Dividing Annotations Based on Area

I’m wondering if there is script available to divide annotations in half or in quarters so that each new annotation has an approximately equal area? For example, after using the wand tool around a tissue sample, is it possible to divide that one annotation into more than one annotation of equal area?

The easiest way to divide up an annotation is the tiling tool, which won’t really do what you want. I don’t know of any scripts that do that, and the only ways to proceed would be a bit complicated.
IE
Find the centroid of the annotation.
Draw lines out from the centroid at X degree increments by angle to divide it into a pie.
Find the intersection of thoese lines with the outer edge of the annotation (doesn’t work if there are holes in the annotation or the annotation is curved).
Build new annotations from the lines and previous annotations.

Not sure how most of that would actually work in practice (coding), but it might be possible. Unfortunately, what you want is pretty arbitrary, not based on data within the image. There aren’t a lot of tools to handle something like that in an image analysis based software, but maybe Pete will some ideas.

Though, technically, based on how you worded your question, you could divide your annotation up into thousands of tiles, and classify them as 1/2/3, and merge all of the 1s, 2s, and 3s together. That would get you pretty close, but there would be no guarantee the resulting area annotations would all actually be touching each other. The area sum would likely be pretty close .

I’ve no idea how to do that conceptually, irrespective of how it would be implemented in QuPath… @pgbrodeur can you explain why exactly you want to do this?
Tiling is the closest QuPath currently has.

Thanks for your response, both. I am evaluating tissue for count of apoptotic cells and want to then put the data into GraphPad Prism to create an analysis, but this software requires to enter at least 3 different values per tissue sample to show error bars etc. So I’m unable to use one annotation as that will give me only one value to input.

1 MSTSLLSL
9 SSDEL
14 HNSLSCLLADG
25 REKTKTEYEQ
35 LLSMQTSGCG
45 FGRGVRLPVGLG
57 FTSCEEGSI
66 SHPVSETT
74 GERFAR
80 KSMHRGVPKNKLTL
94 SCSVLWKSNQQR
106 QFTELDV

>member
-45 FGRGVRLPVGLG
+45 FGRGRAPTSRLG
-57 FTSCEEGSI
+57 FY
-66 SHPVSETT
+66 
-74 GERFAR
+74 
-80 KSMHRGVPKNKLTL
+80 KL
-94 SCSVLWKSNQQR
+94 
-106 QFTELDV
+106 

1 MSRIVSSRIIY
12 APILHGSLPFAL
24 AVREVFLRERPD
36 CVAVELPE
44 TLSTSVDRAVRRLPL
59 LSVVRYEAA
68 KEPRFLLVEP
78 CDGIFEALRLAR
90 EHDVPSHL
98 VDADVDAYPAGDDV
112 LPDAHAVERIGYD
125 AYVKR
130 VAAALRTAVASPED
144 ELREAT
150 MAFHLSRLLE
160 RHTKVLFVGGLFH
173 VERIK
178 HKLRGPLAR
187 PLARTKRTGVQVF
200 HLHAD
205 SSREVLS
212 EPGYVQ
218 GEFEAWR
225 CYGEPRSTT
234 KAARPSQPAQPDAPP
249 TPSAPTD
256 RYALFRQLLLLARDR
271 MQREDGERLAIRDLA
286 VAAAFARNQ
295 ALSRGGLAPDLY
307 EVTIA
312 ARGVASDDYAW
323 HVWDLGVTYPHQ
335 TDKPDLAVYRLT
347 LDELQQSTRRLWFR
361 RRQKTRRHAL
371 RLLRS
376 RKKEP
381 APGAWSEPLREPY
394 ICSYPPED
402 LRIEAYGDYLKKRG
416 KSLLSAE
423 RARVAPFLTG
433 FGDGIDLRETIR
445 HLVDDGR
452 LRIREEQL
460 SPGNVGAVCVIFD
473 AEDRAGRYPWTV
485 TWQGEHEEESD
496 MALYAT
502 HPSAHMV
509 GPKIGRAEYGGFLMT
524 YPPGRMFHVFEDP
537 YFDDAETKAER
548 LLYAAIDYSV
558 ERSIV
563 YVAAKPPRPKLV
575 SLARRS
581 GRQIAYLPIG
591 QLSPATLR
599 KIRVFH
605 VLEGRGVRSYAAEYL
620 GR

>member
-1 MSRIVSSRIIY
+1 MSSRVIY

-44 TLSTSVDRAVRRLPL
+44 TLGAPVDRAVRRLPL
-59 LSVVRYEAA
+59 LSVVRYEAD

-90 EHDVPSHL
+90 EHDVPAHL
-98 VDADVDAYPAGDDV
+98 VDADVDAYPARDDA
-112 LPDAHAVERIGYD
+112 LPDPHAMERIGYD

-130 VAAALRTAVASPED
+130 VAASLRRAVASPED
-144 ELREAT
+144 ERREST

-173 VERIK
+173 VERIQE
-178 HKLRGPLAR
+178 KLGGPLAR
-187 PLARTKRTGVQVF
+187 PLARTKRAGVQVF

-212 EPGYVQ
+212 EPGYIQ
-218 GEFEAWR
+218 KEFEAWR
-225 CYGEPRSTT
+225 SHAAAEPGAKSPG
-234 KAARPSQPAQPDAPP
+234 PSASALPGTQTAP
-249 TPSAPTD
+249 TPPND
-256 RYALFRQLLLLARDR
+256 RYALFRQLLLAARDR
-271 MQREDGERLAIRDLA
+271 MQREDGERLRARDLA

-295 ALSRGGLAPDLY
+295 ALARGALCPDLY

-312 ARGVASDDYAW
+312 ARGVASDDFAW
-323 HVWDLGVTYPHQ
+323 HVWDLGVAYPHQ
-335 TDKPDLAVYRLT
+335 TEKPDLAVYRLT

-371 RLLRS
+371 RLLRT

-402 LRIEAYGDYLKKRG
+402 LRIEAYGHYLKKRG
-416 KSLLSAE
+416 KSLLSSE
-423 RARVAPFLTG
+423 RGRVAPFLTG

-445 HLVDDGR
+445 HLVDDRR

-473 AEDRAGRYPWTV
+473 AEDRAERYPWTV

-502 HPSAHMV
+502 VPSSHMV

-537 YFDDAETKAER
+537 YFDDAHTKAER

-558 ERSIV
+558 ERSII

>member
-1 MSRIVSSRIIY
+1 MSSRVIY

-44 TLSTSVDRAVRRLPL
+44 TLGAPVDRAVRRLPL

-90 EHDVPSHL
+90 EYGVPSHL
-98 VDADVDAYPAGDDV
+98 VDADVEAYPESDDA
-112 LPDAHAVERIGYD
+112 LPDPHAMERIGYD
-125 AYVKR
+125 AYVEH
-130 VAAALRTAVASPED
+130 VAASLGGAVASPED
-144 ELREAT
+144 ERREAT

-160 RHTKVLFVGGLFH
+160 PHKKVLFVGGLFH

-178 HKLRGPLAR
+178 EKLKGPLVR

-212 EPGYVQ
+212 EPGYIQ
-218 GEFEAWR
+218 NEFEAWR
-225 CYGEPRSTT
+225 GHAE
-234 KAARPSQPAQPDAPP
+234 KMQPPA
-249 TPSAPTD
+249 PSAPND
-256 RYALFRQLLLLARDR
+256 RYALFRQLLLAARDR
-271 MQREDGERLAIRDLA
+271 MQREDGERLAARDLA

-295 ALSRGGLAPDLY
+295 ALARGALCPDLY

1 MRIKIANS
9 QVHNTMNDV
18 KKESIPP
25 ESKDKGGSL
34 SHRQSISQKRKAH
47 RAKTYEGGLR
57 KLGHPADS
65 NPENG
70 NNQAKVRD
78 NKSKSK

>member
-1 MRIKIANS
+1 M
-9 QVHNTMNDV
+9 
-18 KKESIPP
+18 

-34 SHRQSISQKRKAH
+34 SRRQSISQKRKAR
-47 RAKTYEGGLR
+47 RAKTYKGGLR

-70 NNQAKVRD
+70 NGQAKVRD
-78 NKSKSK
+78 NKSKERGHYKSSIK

It wouldn’t be necessary to have the annotation divided equally by area but I thought that might be easier from a code perspective. Basically, I would just need at minimum three, contiguous annotations per tissue sample and it takes loads of time to annotate with the wand right up to the border of a previous annotation.

I’m unfamiliar with the tiling technique and can’t find it in any of the commands. If this is the best way for me to move forward, would one of you be able to point me in the direction as to how to begin using the tiling tool? Thanks!

Random thought, find Xmin and Xmax of the annotation bounding box, divide into N distances, create a set of full image height rectangles of the right width. Intersect those with the drawn annotation, all scripted. End up with horizontally segmented. Cant do it right now, at dinner, but seems scriptable.

Also this:


Slightly more information

If you’re using a recently v0.2.0 milestone, you can use Ctrl + Shift. If you continue drawing with the brush/wand it should remove overlapping annotations.

That said, @Research_Associate’s suggestions might be closer to what you want. Although it’s not clear to me what the error bars would mean in the final plots (should this somehow relate to heterogeneity?).